We all tend to perform better when we use a word like ‘challenge’ in front of a given task (call it a kind of self motivation) – Hence the TITLE
With mum out of outdoor action (shoppin’, marketin’ and other outdoor related activities) due to the fickle weather and the various viral virus related issues it brings along with it..
I have been entrusted with the outdoor activity, which otherwise I would do occasionally – but when the ‘occasionally’ becomes something you end up doing regularly… it isn’t fun anymore! At least not in the weather conditions we are blessed with in India (the high 30’s-The Indian Summer is well-n-truly here!)
Let’s start with the everyday vegetables:
This part is easy – you see, you point or simply say the name of the vegetable, quantity, he packs it up for you, pay cash and move on.
You’d think one would need good communication skills (in the local language) to say what you need and know basic numbers, in order not to get cheated. I am pretty bad at that! Okay! I get it, being Goan and I don’t speak Konkani. Shame! Shame!
I am Goan and have been living in the state since birth.. and I do not speak Konkani. Don’t blame me, I have always spoken English at home and outside, so can you fault me if I can’t put a proper grammatical sentence together? I can understand a wee bit.. but I mean its not like I HAVE to learn the language, I did have to in School though – but that was different, I didn’t have much of an option. Never a good student in Konkani or Hindi for that matter at school level (at best acquiring passing marks)
.. and I was no way going to make a fool of myself speaking broken konkani and get laughed at or at best misunderstood or told to repeat what I said.. and one can’t expect market vendors to converse in fluent English either.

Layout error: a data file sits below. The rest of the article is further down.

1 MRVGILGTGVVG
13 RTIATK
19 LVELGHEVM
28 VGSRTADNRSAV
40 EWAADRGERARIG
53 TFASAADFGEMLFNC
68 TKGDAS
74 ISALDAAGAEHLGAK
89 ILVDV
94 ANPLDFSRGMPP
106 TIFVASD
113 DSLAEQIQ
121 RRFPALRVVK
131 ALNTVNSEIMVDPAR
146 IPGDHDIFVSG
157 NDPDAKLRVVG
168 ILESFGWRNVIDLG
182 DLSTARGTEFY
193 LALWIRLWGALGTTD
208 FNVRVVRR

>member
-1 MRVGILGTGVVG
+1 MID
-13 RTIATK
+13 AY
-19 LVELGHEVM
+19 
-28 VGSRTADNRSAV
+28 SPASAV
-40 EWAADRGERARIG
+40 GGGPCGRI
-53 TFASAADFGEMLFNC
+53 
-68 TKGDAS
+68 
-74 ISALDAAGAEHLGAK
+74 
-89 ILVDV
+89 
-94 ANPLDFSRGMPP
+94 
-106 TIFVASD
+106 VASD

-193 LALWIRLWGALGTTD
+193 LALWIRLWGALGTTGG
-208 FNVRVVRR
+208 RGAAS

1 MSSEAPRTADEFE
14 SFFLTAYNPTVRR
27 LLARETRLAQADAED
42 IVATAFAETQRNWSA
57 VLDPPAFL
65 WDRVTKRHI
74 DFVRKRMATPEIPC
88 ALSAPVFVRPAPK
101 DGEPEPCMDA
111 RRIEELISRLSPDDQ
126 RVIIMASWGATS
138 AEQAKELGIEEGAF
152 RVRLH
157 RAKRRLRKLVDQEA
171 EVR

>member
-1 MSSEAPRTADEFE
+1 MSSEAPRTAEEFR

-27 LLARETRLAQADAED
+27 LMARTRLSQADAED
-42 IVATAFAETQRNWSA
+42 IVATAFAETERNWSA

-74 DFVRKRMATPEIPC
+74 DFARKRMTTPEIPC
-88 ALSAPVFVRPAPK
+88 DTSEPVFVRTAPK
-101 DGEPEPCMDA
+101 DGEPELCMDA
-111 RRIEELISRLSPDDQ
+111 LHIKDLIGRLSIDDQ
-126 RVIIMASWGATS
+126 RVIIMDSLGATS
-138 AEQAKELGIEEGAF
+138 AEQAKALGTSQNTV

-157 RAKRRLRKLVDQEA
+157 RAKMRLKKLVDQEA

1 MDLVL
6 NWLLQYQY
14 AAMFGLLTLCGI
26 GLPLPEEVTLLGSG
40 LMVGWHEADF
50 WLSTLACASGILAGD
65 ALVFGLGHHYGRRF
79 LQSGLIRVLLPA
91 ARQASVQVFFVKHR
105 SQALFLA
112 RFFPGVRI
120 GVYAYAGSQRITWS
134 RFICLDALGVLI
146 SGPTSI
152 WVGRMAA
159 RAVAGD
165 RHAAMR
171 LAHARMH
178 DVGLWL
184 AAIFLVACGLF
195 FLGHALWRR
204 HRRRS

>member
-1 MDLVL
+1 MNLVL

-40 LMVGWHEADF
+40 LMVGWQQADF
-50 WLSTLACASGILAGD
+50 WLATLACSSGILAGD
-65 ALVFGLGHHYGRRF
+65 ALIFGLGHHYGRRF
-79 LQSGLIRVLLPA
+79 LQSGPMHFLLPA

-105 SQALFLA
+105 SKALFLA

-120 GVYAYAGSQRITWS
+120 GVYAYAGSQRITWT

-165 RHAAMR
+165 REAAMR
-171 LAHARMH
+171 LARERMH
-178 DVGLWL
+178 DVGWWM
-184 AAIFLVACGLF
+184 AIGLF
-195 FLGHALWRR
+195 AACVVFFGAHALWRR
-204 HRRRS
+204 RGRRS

I go by the simple rule: I need to buy something, you need to sell it. I am ready to pay, make a little effort and try to understand me, after all isn’t the customer the most important person? (I’ve read that somewhere)
Initially, I’d make a big effort and rehearse my lines before I left the house (in konkani – the bare minimum) to speak to these guys, but I’d eventually mess it up. I eventually chucked that idea and switched to English, applying my simple RULE.
As time passed, I eventually did do all my talking in English and I was surprised that they responded in the same language. I had under-estimated them – they do speak English maybe not like the queen herself.. but as long as we understood each other, that was more than enough. We’d exchange the odd smile in between and everything was good.
Marketing and doing outdoor jobs are not easy! How women can do it day-after-day is beyond me!
No wonder men are never seen shopping, coz women are far better at it!
The few lessons/experiences I’ve had over the past 1 month….
- There will always be favorites (shopkeeper/fruit-seller/grocery shop) where you’ll buy your stuff from (even if you have to walk/drive extra)
- Women never walk in straight lines (nothing new in that) they’ll walk in the middle and depending on their mood, will take sides (left/right) making unscheduled stops (not because they need to buy something) .. but just!!
- Previous knowledge of vegetables, pulses, lentils, powders and paste’s are needed, else you’re definitely gonna screw up big time! (the internet is a big help)
- A cool beverage to keep yourself cool is a must everyday. Keep separate cash for that. Cold coffee is my choice else chilled Falooda (without the black seeds)
I am into the 2nd month of shopping, at least now I know where to get what and I need not go in circles to search. That way, it reduces time and one can conserve energy.
..and what’s the deal with bananas? yellow bananas & green bananas – village ones and town ones.. ripe & raw..
but how does one make out if bananas are raw, ready to eat, just ripe or over ripe? I always seem to get that calculation wrong!
I’ve not yet ventured into buying Fish… or meats and the likes. All in good time